By Alex Cairns

On the evening of January 19, 2017, something special happened in Dubai. To the casual spectator it might have seemed like any other horse race, but to viewers in the Republic of Korea, the 1200m District One Handicap at Meydan was a watershed moment in their nation’s sporting history. The winner of this race was Main Stay, a four-year-old colt trained by Kim Young Kwan and the first Korean-trained horse to win at a significant international meeting since Thoroughbred horse racing was established in South Korea almost 100 years ago. What is more, the winner carried the (KOR) suffix in the racecard, underlining the fact that the country is now capable of producing internationally competitive Thoroughbreds.

Yet as Main Stay crossed the line on that fateful night, even switched-on racing enthusiasts and professionals with a broad international perspective may have asked, “So they race in Korea?”

Indeed, this otherwise significant nation’s racing industry remains relatively unknown across the globe. Recent developments have brought Korean racing into the spotlight however, and notable domestic and international expansion projects put in place by the Korea Racing Authority (KRA) could soon see it established as an influential player on the global racing scene.

CONTEXT

In sporting terms, South Korea would most commonly be associated with taekwondo, baseball, soccer, or even figure skating. Yet horseracing is in fact the country’s second most popular spectator sport after baseball, with annual attendance of over 15 million. What is more, betting turnover stands at around $6.5 billion USD per annum, the seventh-highest in the world, meaning that horseracing in Korea already boasts figures that some of the most celebrated racing nations can only dream of.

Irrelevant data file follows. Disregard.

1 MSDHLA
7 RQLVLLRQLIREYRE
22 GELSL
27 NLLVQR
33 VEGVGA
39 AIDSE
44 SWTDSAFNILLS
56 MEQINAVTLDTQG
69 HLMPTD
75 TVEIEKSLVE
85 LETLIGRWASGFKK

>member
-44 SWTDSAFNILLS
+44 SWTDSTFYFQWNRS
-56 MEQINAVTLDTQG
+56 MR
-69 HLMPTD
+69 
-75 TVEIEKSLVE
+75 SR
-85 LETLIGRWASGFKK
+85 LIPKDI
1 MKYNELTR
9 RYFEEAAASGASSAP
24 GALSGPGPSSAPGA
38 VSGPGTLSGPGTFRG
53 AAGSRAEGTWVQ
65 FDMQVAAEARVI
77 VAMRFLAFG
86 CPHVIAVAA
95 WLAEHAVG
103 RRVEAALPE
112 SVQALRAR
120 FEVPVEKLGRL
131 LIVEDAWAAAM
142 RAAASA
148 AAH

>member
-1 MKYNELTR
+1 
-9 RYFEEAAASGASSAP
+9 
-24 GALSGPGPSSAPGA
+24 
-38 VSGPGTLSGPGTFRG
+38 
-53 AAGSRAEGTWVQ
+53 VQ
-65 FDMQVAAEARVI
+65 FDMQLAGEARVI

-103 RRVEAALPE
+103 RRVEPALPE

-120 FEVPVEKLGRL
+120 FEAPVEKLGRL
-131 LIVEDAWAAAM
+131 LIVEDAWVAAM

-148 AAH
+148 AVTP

Despite massive obstacles such as Japanese occupation (1910-1945), partition (1945), the Korean War (1950-53), and an ongoing state of tension with the North, horseracing in Korea has succeeded in following the same upward trajectory taken by Korean society as a whole through the second half of the 20th Century. Admittedly, it remains relatively underdeveloped compared to other jurisdictions in certain respects, such as horsemanship and welfare, but has come a long way in a short period and continues to develop at a rapid rate.

With formalized racing having first begun in Korea in 1922, it was only in the 1980s that races were limited to Thoroughbreds and subject to regulation of an international standard. Today, Korean racing runs like a well-oiled machine, with a highly developed administration harnessing advanced infrastructure so as to offer an attractive sporting product. There are serious challenges facing the sport in Korea, too, although difficulties overcome so far suggest that these in turn will be surmounted given time.

CURRENT STATE

Only flat racing takes place in the country and there are three racecourses: one in the Seoul suburb of Gwacheon, another in the southern city of Busan, and a final track based on the volcanic island of Jeju, some 50 miles to the southwest of the Korean peninsula. Racing takes place year-round, with regular fixtures at Seoul on Saturdays and Sundays, Busan on Fridays and Sundays, and Jeju on Fridays and Saturdays.

Races in Jeju are limited to an indigenous breed of pony. These stocky beasts may cause some amusement when urged to a full gallop by their seemingly over-sized riders, but pony racing in Jeju is no joke, with serious betting turnover registered and an important specialized breeding sector supporting the on-track action.


The Thoroughbreds race at Seoul and Busan and are stabled and trained at the tracks, which are both sand-based ovals. Horses are limited to racing at their home track, except when it comes to some of the season’s most significant races, and there is a healthy rivalry between the two cities’ racing people.